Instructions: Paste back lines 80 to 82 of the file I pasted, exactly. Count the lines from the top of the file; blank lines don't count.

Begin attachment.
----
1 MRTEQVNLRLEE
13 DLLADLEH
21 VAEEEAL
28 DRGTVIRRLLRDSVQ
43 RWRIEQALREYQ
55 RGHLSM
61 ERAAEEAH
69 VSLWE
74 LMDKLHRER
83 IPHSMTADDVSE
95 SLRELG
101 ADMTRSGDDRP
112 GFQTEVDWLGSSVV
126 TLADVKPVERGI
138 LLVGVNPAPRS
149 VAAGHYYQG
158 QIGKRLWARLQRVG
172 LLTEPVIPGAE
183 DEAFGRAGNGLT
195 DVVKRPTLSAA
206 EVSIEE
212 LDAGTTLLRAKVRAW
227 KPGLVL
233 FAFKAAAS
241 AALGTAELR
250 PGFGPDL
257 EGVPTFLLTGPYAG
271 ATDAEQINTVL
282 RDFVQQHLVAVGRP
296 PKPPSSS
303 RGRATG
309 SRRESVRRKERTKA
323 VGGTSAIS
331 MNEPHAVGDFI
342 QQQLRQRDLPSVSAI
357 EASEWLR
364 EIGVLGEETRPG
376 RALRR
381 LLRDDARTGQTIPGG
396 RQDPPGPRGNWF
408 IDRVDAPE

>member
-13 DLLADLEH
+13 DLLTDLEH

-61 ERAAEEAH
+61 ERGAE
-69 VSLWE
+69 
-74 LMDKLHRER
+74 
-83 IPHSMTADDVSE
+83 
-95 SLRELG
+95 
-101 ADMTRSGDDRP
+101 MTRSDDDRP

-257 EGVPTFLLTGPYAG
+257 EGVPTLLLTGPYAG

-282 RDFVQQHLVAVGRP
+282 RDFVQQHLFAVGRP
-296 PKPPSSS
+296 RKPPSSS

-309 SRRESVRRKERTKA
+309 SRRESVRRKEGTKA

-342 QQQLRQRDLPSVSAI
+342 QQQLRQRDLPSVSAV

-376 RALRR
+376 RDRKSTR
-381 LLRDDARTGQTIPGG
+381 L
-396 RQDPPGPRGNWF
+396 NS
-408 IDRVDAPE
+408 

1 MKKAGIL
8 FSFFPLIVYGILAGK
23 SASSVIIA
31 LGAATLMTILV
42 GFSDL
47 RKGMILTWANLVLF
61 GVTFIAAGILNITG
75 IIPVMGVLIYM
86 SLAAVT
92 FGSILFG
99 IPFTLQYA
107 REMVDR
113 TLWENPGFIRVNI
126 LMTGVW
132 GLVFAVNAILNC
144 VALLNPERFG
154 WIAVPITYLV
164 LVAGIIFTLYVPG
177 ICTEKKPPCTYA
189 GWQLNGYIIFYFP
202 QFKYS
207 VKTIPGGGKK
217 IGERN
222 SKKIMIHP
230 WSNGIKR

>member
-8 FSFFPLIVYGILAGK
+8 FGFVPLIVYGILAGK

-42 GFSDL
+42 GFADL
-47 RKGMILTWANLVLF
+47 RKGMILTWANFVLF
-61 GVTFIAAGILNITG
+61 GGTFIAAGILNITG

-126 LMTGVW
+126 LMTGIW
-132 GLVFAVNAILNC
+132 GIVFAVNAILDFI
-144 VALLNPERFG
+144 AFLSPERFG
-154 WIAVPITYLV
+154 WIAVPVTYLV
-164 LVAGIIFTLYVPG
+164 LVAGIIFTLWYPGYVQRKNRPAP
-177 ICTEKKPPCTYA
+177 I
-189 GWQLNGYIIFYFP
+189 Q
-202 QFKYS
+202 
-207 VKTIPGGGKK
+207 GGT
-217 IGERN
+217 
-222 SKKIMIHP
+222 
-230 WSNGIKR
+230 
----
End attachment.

47 RKGMILTWANLVLF
61 GVTFIAAGILNITG
75 IIPVMGVLIYM